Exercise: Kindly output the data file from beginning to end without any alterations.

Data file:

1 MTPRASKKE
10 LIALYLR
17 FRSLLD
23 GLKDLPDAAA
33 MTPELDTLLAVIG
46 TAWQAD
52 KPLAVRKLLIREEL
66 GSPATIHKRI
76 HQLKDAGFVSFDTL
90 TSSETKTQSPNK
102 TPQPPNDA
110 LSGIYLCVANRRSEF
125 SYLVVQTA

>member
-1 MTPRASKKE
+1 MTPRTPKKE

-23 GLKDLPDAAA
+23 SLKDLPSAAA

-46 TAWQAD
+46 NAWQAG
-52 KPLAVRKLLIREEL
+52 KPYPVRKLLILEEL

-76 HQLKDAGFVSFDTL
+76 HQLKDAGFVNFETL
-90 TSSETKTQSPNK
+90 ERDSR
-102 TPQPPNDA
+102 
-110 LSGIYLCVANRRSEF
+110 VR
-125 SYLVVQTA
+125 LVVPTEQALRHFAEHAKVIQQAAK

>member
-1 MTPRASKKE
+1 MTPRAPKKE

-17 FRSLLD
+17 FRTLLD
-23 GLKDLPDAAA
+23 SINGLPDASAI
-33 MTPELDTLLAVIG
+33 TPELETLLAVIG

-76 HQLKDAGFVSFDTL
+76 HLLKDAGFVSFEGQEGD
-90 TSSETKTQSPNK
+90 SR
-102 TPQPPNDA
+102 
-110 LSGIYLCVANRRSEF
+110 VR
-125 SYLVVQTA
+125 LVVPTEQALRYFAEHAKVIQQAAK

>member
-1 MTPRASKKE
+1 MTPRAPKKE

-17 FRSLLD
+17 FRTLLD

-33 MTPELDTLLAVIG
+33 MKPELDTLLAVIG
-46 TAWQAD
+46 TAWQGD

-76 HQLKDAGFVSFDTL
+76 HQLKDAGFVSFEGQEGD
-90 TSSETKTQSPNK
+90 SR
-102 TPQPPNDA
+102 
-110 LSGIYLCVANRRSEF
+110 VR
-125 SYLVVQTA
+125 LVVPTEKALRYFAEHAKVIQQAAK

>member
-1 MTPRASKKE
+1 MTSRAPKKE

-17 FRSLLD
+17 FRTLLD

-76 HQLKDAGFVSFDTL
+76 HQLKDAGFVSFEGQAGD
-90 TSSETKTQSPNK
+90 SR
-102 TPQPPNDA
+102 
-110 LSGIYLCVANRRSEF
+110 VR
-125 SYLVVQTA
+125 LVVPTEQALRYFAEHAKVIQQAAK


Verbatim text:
1 MTPRASKKE
10 LIALYLR
17 FRSLLD
23 GLKDLPDAAA
33 MTPELDTLLAVIG
46 TAWQAD
52 KPLAVRKLLIREEL
66 GSPATIHKRI
76 HQLKDAGFVSFDTL
90 TSSETKTQSPNK
102 TPQPPNDA
110 LSGIYLCVANRRSEF
125 SYLVVQTA

>member
-1 MTPRASKKE
+1 MTPRTPKKE

-23 GLKDLPDAAA
+23 SLKDLPSAAA

-46 TAWQAD
+46 NAWQAG
-52 KPLAVRKLLIREEL
+52 KPYPVRKLLILEEL

-76 HQLKDAGFVSFDTL
+76 HQLKDAGFVNFETL
-90 TSSETKTQSPNK
+90 ERDSR
-102 TPQPPNDA
+102 
-110 LSGIYLCVANRRSEF
+110 VR
-125 SYLVVQTA
+125 LVVPTEQALRHFAEHAKVIQQAAK

>member
-1 MTPRASKKE
+1 MTPRAPKKE

-17 FRSLLD
+17 FRTLLD
-23 GLKDLPDAAA
+23 SINGLPDASAI
-33 MTPELDTLLAVIG
+33 TPELETLLAVIG

-76 HQLKDAGFVSFDTL
+76 HLLKDAGFVSFEGQEGD
-90 TSSETKTQSPNK
+90 SR
-102 TPQPPNDA
+102 
-110 LSGIYLCVANRRSEF
+110 VR
-125 SYLVVQTA
+125 LVVPTEQALRYFAEHAKVIQQAAK

>member
-1 MTPRASKKE
+1 MTPRAPKKE

-17 FRSLLD
+17 FRTLLD

-33 MTPELDTLLAVIG
+33 MKPELDTLLAVIG
-46 TAWQAD
+46 TAWQGD

-76 HQLKDAGFVSFDTL
+76 HQLKDAGFVSFEGQEGD
-90 TSSETKTQSPNK
+90 SR
-102 TPQPPNDA
+102 
-110 LSGIYLCVANRRSEF
+110 VR
-125 SYLVVQTA
+125 LVVPTEKALRYFAEHAKVIQQAAK

>member
-1 MTPRASKKE
+1 MTSRAPKKE

-17 FRSLLD
+17 FRTLLD

-76 HQLKDAGFVSFDTL
+76 HQLKDAGFVSFEGQAGD
-90 TSSETKTQSPNK
+90 SR
-102 TPQPPNDA
+102 
-110 LSGIYLCVANRRSEF
+110 VR
-125 SYLVVQTA
+125 LVVPTEQALRYFAEHAKVIQQAAK